Several months ago, historian and Stanford University lecturer Ignacio Ornelas told me about historical strikes in Watsonville in the late 1980s, when the city was home to many frozen food plants. One of the standouts surrounding this particular labor movement is that it was led by Mexican-immigrant women, many undocumented, who were line workers making unlivable wages without any family health benefits. When a thousand women organized a strike, the region, once known as “the frozen food capital of the world,” took notice. It’s worth noting that over the last 40-plus years, this moment in U.S. history is often unrecognized.
Nearly a thousand women occupied picket lines daily while raising children, upholding their households and working within a union ruled by a network of “good old boys.” While the yearlong strike wasn’t a complete success, health benefits were instated, and doors previously closed to women vying for positions as forklift drivers opened.
I knew it was a dynamic local story worth telling. However, upon learning that Paula Hernandez was one of the major players involved, the story evolved into something even more compelling. The history of the 1987 Watsonville strikes is also about mothers. Coincidentally, Paula’s son, Felipe, became the mayor of Watsonville and was elected as county supervisor in 2022.
Todd Guild’s cover story (“Get Up, Stand Up”) this week dives into the history of the arduous battle a thousand women endured to receive fair wages and family healthcare. It was also a battle for equality and equity—much more work must be done.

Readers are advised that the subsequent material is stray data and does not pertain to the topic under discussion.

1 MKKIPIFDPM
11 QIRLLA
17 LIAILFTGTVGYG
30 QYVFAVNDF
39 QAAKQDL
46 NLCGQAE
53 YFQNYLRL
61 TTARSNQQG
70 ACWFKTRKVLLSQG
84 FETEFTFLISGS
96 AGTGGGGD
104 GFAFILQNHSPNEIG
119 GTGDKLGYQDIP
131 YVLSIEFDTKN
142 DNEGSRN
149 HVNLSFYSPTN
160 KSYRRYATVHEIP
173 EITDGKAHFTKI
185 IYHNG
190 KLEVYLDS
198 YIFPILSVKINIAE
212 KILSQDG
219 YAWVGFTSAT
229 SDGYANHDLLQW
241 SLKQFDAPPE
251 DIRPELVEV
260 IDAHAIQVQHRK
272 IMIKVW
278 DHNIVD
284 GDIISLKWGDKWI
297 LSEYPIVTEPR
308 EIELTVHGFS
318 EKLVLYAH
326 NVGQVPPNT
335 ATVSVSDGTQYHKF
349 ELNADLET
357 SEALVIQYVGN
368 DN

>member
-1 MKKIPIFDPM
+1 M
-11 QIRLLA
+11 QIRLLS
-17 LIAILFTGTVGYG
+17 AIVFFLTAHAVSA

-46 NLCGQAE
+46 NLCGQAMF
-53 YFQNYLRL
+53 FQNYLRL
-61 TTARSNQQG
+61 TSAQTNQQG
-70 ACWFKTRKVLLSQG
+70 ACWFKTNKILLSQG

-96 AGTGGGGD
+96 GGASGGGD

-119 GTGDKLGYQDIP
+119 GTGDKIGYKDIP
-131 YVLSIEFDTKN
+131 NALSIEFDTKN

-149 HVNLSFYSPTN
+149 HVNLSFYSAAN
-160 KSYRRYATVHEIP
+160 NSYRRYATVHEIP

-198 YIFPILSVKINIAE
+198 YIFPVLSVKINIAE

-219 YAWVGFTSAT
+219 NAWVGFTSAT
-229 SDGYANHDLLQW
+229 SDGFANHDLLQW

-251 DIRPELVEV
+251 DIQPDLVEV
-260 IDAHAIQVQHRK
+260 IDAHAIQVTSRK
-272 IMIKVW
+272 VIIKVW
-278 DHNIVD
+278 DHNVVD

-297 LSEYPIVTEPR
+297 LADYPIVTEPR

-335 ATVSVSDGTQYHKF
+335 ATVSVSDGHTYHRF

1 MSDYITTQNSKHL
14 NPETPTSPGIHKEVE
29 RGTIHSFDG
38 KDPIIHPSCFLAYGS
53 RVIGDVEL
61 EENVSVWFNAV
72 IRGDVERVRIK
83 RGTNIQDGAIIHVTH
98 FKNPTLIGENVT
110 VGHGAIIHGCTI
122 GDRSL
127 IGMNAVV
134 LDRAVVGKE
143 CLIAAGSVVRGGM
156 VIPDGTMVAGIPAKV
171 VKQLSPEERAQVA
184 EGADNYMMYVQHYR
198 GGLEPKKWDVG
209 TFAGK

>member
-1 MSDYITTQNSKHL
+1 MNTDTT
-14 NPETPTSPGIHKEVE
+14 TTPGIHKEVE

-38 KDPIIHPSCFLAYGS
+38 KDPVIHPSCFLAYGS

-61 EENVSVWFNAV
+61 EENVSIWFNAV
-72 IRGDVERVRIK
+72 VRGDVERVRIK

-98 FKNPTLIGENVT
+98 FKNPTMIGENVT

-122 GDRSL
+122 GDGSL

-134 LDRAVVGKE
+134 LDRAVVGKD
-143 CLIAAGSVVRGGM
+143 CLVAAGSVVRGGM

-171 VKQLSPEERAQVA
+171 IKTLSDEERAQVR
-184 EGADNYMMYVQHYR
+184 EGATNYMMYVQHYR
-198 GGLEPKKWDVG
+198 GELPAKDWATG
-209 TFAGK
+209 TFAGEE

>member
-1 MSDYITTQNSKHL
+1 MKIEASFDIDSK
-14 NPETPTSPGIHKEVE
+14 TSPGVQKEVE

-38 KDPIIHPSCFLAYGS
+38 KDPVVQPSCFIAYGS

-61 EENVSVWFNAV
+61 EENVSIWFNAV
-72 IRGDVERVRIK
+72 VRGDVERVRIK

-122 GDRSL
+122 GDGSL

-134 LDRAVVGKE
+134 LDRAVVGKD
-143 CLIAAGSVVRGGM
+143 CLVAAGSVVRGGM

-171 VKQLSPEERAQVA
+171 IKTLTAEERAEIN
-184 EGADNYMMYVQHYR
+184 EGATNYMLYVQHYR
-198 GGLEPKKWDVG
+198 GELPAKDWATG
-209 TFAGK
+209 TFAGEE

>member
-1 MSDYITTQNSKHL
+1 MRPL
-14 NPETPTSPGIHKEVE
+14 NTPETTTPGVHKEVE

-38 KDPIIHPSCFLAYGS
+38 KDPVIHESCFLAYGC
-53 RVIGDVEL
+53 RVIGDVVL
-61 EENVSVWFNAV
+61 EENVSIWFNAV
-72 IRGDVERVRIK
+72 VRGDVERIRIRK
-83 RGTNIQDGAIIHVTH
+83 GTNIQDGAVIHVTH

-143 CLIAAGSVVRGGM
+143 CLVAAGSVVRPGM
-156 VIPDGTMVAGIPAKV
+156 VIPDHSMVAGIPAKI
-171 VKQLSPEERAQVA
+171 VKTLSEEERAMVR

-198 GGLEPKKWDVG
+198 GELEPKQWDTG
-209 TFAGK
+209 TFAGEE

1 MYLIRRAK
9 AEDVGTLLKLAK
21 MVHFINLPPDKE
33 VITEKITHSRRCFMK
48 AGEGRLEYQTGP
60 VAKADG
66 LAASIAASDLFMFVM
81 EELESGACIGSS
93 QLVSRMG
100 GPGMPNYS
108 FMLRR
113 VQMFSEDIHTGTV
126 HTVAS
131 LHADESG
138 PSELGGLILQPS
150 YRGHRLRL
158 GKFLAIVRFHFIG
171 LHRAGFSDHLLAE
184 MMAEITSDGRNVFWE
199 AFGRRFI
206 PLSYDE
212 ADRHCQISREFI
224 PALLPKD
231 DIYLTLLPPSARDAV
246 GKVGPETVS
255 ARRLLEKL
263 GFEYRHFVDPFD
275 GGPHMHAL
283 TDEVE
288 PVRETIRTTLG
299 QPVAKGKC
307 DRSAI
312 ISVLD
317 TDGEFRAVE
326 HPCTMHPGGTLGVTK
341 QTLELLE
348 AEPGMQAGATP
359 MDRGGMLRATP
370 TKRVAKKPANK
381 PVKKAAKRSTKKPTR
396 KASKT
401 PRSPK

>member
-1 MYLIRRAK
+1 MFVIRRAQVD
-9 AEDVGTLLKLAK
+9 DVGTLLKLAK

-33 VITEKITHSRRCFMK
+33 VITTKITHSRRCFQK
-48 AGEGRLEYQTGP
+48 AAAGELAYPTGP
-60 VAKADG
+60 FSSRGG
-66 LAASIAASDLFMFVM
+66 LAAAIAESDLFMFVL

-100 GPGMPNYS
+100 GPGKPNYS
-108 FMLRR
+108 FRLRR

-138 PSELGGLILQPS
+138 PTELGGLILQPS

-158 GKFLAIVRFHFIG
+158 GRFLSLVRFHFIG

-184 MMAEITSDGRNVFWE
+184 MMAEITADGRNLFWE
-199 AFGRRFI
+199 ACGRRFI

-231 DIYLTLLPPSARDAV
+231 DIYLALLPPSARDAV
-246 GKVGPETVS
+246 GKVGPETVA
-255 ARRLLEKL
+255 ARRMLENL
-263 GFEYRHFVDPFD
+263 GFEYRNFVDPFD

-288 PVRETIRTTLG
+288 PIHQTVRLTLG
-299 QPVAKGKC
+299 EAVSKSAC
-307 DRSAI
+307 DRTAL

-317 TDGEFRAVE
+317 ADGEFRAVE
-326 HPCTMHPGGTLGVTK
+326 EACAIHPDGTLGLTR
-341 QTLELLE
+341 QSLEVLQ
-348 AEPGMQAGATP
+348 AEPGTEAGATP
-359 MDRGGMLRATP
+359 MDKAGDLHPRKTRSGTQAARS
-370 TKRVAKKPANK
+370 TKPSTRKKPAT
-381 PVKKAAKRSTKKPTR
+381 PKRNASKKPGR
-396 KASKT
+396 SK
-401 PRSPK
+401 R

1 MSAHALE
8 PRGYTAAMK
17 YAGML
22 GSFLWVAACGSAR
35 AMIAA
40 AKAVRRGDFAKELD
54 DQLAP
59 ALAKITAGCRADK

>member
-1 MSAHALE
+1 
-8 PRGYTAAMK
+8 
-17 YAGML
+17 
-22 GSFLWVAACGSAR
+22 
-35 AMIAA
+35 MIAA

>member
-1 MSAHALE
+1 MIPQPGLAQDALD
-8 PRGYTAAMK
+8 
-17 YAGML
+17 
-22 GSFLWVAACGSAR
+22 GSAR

But Guild’s piece is also a story about the strength of mothers, courage and standing up for what’s best for their children. We’ve all heard about the mother who reportedly lifted a car to reach her baby trapped underneath. Whether true or not, it’s a perfect metaphor for the power a mother can summon to ensure their children thrive and do so in a world that’s a little less evil than before they were born. Happy Mother’s Day!
Adam Joseph | Interim Editor
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The Santa Cruz Public Libraries can buy 21 new laptops for its afterschool STEAM program at La Selva Beach Branch Library, thanks to a grant from the U.S. Institute of Museum and Library Services. In this program, students ages 8-18 learn basic engineering principles while playing Minecraft. Students with library cards can also check out a laptop or tablet at any library branch.
Dav Pilkey, bestselling author and illustrator of children’s book favorites like Dog Manand Captain Underpants, gave a special gift for elementary grade students at 16 public schools throughout Santa Cruz County. Each student, classroom teacher and librarian will receive a copy of Pilkey’s newest book, Dog Man: Twenty Thousand Fleas Under the Sea, for free on Tuesday. The writer chose Bookshop Santa Cruz to help fund the giveaway to local schools—one of only two bookstores in the state to coordinate this surprise in the community.